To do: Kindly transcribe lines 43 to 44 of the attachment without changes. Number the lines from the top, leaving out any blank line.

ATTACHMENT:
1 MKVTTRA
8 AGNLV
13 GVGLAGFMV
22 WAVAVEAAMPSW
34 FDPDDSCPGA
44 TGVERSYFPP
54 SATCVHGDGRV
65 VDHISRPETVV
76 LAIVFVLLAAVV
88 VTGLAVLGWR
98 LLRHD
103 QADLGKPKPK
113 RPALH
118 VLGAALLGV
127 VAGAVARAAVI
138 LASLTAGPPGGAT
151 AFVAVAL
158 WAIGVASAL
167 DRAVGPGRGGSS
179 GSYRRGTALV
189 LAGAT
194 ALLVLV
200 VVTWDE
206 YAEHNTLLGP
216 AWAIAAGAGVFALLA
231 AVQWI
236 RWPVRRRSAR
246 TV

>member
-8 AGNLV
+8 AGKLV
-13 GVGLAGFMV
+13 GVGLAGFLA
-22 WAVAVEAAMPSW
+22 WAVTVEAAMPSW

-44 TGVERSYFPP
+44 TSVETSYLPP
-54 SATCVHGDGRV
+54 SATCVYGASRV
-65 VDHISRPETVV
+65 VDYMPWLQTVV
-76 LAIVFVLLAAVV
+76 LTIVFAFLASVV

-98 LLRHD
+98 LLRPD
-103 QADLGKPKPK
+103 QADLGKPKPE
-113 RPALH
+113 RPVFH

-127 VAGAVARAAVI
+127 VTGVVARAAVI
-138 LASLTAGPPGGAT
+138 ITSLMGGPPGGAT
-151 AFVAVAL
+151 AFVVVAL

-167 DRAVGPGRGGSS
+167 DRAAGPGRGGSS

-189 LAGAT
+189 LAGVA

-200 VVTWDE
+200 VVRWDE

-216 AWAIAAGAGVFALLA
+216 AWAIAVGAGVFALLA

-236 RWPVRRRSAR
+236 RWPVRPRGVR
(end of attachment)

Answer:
+76 LTIVFAFLASVV

-98 LLRHD